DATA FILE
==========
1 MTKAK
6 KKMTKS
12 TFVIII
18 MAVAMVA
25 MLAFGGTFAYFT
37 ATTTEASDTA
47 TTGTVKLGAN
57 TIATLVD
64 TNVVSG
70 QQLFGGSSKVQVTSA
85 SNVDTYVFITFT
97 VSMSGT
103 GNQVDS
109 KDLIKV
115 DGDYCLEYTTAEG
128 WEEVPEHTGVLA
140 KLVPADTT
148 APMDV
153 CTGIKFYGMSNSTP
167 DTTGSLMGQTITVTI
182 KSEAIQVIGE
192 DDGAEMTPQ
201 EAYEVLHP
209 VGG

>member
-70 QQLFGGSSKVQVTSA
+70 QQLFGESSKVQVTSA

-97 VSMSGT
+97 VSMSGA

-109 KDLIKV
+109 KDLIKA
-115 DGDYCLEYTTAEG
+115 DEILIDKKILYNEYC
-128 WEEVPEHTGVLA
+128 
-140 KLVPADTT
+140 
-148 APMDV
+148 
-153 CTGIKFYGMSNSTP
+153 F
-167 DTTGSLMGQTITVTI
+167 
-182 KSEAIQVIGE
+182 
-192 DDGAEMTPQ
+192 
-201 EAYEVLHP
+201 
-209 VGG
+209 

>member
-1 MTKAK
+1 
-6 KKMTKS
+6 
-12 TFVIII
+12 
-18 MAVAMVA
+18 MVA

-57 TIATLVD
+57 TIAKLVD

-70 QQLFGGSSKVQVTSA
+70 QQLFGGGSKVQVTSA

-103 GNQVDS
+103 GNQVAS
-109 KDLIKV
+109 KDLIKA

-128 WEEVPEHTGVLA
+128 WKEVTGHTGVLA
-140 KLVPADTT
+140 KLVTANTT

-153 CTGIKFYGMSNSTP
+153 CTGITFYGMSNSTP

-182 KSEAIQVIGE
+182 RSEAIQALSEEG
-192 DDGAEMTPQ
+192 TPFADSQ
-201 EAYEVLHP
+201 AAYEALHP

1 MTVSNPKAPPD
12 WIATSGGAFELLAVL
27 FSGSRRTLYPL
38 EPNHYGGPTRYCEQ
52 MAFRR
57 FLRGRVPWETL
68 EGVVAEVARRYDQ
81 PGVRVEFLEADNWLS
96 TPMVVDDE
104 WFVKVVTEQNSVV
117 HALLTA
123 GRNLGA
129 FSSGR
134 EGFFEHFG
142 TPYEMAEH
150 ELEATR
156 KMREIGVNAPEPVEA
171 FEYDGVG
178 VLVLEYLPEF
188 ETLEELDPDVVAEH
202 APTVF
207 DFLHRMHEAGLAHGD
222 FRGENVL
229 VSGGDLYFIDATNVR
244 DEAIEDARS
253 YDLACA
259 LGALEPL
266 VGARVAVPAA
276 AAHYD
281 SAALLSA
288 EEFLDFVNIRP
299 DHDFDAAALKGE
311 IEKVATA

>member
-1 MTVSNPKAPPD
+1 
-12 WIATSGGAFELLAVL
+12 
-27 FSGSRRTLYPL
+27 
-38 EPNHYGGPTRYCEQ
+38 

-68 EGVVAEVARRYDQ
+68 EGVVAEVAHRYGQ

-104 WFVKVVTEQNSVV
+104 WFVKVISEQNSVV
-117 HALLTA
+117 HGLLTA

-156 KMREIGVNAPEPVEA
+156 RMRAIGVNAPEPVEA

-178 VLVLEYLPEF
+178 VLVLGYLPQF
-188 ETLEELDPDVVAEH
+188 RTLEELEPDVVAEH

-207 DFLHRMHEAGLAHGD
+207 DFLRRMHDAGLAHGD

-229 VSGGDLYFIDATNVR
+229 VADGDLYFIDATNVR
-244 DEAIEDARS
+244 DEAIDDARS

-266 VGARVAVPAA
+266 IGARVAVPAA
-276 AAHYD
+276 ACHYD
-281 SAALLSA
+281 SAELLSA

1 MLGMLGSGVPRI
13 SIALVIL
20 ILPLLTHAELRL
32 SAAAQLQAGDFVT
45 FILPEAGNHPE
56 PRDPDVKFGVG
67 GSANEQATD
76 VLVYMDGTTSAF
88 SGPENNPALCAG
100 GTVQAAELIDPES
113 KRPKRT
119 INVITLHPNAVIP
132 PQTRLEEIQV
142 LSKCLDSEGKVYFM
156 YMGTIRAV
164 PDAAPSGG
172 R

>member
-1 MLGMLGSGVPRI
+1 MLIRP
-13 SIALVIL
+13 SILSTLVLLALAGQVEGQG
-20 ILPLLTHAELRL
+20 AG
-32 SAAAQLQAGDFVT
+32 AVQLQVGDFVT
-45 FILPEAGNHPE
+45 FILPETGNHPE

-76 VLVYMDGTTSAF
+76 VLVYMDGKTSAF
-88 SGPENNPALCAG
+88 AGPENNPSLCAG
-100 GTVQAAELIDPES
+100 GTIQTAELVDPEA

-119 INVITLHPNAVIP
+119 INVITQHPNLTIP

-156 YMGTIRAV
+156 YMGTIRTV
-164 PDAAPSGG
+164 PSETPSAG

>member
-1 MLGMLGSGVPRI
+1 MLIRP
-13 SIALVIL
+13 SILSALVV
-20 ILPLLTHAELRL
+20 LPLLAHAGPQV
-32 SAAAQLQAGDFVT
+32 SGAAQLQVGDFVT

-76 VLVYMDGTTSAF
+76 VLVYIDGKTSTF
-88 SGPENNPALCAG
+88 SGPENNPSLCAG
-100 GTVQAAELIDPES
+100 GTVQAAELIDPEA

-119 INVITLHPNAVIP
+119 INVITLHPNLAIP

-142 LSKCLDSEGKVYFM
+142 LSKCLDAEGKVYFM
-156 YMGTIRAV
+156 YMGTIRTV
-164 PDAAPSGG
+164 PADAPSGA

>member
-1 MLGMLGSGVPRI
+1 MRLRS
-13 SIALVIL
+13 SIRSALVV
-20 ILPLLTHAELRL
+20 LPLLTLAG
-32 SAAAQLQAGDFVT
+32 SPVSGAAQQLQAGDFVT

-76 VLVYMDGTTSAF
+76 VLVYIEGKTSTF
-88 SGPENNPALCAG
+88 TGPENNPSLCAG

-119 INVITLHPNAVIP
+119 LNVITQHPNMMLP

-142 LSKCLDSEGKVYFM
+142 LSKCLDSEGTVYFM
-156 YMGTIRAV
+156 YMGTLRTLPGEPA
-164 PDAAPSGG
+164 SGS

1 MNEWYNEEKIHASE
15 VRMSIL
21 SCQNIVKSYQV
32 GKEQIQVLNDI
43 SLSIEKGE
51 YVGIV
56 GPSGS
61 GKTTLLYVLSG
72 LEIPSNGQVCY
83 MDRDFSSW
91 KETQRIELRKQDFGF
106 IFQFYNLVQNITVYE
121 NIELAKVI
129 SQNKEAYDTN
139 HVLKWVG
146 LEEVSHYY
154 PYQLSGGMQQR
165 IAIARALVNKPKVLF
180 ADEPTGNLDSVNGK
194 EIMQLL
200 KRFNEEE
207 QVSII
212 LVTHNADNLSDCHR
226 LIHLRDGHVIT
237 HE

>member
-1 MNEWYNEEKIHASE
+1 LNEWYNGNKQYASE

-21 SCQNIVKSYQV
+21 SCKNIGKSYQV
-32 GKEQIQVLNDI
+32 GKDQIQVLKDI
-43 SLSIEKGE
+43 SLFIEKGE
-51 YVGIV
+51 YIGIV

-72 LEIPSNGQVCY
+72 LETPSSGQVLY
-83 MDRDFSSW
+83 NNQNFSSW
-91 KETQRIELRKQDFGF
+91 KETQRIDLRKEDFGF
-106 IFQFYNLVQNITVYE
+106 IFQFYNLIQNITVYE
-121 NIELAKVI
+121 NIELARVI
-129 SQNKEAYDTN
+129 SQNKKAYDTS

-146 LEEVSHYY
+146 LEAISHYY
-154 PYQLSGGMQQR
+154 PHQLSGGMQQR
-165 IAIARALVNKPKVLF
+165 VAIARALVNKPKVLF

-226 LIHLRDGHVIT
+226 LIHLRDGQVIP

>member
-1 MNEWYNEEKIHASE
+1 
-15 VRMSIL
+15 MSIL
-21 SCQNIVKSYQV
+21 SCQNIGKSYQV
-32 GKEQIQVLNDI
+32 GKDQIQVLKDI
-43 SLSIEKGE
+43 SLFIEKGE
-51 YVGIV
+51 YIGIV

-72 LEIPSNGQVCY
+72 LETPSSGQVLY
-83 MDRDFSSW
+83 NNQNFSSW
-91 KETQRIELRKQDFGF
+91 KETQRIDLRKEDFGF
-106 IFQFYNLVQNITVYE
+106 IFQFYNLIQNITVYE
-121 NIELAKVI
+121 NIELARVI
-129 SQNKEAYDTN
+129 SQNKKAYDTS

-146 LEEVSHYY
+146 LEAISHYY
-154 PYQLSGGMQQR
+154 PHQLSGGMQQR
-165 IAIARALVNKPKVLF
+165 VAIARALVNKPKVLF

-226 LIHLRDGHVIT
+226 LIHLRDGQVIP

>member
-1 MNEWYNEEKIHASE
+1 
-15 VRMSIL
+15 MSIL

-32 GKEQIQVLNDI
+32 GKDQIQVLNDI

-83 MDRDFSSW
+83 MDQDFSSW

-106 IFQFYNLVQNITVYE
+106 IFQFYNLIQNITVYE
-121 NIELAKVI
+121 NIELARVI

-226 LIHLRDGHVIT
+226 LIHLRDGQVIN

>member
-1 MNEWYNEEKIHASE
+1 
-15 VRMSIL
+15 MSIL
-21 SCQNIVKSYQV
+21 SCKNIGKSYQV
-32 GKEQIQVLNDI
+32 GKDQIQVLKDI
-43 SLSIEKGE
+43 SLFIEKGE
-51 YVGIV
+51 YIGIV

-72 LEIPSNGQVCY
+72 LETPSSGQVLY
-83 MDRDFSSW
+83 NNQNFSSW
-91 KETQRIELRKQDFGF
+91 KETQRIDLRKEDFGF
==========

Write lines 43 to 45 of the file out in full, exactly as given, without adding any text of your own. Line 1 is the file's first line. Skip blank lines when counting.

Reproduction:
+167 
-182 KSEAIQVIGE
+182 